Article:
Written by Amelia Aldred
, Research Analyst, University of Chicago
On June 6, 2014 at the Rotary International's World Headquarters in Evanston, APRA Illinois held their annual Basic Skills Workshop, a day-long seminar series designed for new and aspiring researchers, as well as NGO professionals who wear multiple hats. The program included three lectures on prospect research basics, a panel discussion with seasoned researchers, and a networking lunch. Attendees also received a copy of the book Prospect Research is a Verb by Meredith Hancks. A happy hour at a nearby restaurant followed.
The first session, "Wealth Screening," was given by Jennifer Fry, Director of Prospect Discovery and Information at Northwestern University. Ms. Fry emphasized that wealth screening is a complicated endeavor that requires researchers to create a clear plan that defines their deliverables and outlines each step of the project. In addition, researchers must communicate clearly to stakeholders both the value of the project and the working conditions necessary for the project to succeed. Wealth screenings are often costly, in terms of both money and staff time but can allow a research team to discover and deliver a plethora of high quality prospects. "Any opportunity that you have to do it, you want to do it as well as you can to show its value," Ms. Fry concluded.
The second session, "Prospect Management vs. Prospect Research," was taught by Viviana Ramirez, Director of Prospect Management at Rush University Medical Center. The session detailed Ms. Ramirez's process of creating a prospect management policy from the ground up. Like a good researcher, she started by asking questions and documenting how prospects were already cycling through gift officers, and then created a policy based on the gaps and pain points in this current system. Ms. Ramirez stressed the importance of training gift officers and meeting regularly with all the stakeholders. Throughout the session, she used the image of the Rube Goldberg machine as a metaphor for prospect management policy often cobbled together from multiple sources and stakeholders, but all working together to move a prospect through the development cycle.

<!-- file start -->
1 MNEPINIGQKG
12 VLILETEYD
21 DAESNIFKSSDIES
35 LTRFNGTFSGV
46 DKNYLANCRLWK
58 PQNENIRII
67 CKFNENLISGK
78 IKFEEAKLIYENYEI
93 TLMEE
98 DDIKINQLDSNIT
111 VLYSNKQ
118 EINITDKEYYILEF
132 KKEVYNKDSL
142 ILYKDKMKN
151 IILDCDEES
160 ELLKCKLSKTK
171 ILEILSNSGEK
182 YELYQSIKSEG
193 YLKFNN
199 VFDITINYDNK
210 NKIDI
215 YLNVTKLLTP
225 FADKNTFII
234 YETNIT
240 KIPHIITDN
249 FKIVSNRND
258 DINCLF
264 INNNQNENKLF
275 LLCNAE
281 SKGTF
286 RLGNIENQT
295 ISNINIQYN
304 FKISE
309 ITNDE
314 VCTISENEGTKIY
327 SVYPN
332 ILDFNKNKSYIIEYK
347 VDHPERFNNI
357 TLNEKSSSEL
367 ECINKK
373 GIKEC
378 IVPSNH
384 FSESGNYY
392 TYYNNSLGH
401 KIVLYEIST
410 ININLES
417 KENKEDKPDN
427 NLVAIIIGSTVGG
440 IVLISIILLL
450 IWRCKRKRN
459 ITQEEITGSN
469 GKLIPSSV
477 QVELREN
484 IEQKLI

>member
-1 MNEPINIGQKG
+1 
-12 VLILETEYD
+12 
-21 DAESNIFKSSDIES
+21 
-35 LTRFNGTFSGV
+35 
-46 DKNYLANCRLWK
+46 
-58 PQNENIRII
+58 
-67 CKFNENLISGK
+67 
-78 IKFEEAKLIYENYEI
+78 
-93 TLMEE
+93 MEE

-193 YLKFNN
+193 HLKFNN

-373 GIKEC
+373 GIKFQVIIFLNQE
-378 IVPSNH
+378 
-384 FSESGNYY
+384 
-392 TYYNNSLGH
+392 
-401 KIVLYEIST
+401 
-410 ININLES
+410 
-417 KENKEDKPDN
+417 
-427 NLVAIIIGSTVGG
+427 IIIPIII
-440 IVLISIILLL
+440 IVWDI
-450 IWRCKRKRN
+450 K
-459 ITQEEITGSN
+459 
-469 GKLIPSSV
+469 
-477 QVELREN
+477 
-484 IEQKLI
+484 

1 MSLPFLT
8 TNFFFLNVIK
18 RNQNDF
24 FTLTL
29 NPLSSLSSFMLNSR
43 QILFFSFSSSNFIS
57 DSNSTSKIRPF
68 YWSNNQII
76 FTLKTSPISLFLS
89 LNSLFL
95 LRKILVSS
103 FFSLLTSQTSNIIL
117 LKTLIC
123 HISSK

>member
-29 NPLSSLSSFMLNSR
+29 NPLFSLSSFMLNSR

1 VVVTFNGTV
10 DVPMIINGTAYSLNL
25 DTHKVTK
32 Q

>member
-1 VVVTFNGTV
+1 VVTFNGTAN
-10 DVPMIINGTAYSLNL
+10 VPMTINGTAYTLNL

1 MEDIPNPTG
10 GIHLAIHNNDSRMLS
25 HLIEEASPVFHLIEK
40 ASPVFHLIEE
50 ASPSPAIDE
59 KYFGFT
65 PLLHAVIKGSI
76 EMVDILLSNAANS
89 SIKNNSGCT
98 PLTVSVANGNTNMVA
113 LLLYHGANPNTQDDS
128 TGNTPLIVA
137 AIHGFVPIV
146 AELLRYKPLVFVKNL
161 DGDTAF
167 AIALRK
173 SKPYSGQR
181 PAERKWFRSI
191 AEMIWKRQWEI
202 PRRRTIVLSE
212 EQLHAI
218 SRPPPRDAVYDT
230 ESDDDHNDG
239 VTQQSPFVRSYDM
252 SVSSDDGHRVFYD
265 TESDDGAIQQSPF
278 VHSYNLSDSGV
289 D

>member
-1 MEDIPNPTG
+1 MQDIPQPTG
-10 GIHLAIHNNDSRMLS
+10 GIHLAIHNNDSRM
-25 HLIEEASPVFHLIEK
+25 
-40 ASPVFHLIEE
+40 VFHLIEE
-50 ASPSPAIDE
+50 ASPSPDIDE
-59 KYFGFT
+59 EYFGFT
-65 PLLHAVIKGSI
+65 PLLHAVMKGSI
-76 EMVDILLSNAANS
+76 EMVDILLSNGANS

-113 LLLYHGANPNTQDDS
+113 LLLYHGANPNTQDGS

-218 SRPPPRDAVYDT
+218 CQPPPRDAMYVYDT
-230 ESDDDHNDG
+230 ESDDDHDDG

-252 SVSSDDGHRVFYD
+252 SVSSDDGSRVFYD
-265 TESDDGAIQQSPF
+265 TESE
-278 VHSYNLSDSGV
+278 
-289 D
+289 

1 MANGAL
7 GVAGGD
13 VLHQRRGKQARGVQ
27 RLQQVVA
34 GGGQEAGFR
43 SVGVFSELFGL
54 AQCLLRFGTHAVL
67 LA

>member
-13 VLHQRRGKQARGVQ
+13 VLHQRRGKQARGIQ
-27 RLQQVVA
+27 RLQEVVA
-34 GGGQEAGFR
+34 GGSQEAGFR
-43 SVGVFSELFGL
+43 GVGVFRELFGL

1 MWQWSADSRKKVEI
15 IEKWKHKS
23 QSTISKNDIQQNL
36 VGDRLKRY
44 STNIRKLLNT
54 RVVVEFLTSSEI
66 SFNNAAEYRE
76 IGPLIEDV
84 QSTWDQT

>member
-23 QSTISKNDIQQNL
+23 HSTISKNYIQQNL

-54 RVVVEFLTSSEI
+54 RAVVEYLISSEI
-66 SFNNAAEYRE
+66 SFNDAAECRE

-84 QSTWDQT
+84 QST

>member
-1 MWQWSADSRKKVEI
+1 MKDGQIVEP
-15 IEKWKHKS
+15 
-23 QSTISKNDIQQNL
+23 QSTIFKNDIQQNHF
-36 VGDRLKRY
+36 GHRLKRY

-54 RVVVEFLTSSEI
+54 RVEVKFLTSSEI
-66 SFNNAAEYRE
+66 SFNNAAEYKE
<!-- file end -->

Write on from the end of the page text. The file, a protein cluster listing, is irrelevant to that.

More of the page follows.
The third session, "The Hierarchy of Wealth," was presented by Rebekah O'Brien, Senior Prospect Management and Research Analyst at Loyola University Chicago. Ms. O'Brien started with a brief overview of wealth and philanthropy in the United States and explained how general wealth and giving trends inform prospect research. For example, while middle income donors tend to give away a larger proportion of their wealth than high income donors, the size of the high income prospects' gifts are still larger than those of middle income donors. For that reason, prospect researchers will want to focus their efforts on the very wealthy, but still send any middle income donors to an annual giving team, in order to build a well-rounded portfolio of donors. Ms. O'Brien also reviewed the difference between wealth and income, and the methods for finding publicly available information about wealth. Several seasoned researchers chimed in with additional recommendations on information resources.
The afternoon panel fielded several interesting questions, including how to best prioritize time, calculate capacity ratings, and what they enjoy most about prospect research.
After the sessions, participants went to Pete Miller's bar and restaurant, a local favorite, and swapped researching stories and tips over drinks and appetizers and was a wonderful way to end a full day of learning and sharing.
Many thanks to Amelia for writing this post! If you would like to contribute or volunteer with APRA Illinois, give us a shout.
Research Panel at recent Basic Skills Workshop